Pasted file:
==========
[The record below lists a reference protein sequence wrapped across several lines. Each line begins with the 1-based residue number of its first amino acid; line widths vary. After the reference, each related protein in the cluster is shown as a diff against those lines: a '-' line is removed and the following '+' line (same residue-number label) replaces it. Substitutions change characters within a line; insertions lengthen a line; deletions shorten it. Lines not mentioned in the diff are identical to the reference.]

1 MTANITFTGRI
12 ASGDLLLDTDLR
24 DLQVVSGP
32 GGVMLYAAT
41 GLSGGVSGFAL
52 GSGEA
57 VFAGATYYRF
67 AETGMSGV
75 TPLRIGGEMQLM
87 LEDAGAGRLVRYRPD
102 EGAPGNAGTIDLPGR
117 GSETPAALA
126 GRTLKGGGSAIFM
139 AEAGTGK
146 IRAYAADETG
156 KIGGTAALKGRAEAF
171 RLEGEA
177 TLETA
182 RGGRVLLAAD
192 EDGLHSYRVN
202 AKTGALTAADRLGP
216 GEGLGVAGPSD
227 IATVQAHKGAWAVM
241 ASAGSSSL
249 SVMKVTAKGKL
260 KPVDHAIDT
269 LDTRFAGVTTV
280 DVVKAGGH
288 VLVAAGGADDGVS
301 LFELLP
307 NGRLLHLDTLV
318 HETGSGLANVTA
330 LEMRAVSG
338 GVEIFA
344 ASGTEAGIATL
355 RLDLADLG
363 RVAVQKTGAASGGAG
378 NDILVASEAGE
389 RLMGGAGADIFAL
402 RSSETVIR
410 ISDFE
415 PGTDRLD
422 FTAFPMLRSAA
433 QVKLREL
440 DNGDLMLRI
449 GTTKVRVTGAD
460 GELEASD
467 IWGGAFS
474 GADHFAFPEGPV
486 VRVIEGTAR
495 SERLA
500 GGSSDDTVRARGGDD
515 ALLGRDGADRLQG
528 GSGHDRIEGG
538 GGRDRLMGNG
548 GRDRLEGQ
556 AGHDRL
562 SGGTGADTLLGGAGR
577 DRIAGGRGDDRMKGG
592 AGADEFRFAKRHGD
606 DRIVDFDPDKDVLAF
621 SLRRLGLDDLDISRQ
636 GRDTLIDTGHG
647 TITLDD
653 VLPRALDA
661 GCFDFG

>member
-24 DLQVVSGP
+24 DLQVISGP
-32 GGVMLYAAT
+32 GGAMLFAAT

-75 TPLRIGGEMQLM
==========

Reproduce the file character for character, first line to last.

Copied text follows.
[The record below lists a reference protein sequence wrapped across several lines. Each line begins with the 1-based residue number of its first amino acid; line widths vary. After the reference, each related protein in the cluster is shown as a diff against those lines: a '-' line is removed and the following '+' line (same residue-number label) replaces it. Substitutions change characters within a line; insertions lengthen a line; deletions shorten it. Lines not mentioned in the diff are identical to the reference.]

1 MTANITFTGRI
12 ASGDLLLDTDLR
24 DLQVVSGP
32 GGVMLYAAT
41 GLSGGVSGFAL
52 GSGEA
57 VFAGATYYRF
67 AETGMSGV
75 TPLRIGGEMQLM
87 LEDAGAGRLVRYRPD
102 EGAPGNAGTIDLPGR
117 GSETPAALA
126 GRTLKGGGSAIFM
139 AEAGTGK
146 IRAYAADETG
156 KIGGTAALKGRAEAF
171 RLEGEA
177 TLETA
182 RGGRVLLAAD
192 EDGLHSYRVN
202 AKTGALTAADRLGP
216 GEGLGVAGPSD
227 IATVQAHKGAWAVM
241 ASAGSSSL
249 SVMKVTAKGKL
260 KPVDHAIDT
269 LDTRFAGVTTV
280 DVVKAGGH
288 VLVAAGGADDGVS
301 LFELLP
307 NGRLLHLDTLV
318 HETGSGLANVTA
330 LEMRAVSG
338 GVEIFA
344 ASGTEAGIATL
355 RLDLADLG
363 RVAVQKTGAASGGAG
378 NDILVASEAGE
389 RLMGGAGADIFAL
402 RSSETVIR
410 ISDFE
415 PGTDRLD
422 FTAFPMLRSAA
433 QVKLREL
440 DNGDLMLRI
449 GTTKVRVTGAD
460 GELEASD
467 IWGGAFS
474 GADHFAFPEGPV
486 VRVIEGTAR
495 SERLA
500 GGSSDDTVRARGGDD
515 ALLGRDGADRLQG
528 GSGHDRIEGG
538 GGRDRLMGNG
548 GRDRLEGQ
556 AGHDRL
562 SGGTGADTLLGGAGR
577 DRIAGGRGDDRMKGG
592 AGADEFRFAKRHGD
606 DRIVDFDPDKDVLAF
621 SLRRLGLDDLDISRQ
636 GRDTLIDTGHG
647 TITLDD
653 VLPRALDA
661 GCFDFG

>member
-24 DLQVVSGP
+24 DLQVISGP
-32 GGVMLYAAT
+32 GGAMLFAAT

-75 TPLRIGGEMQLM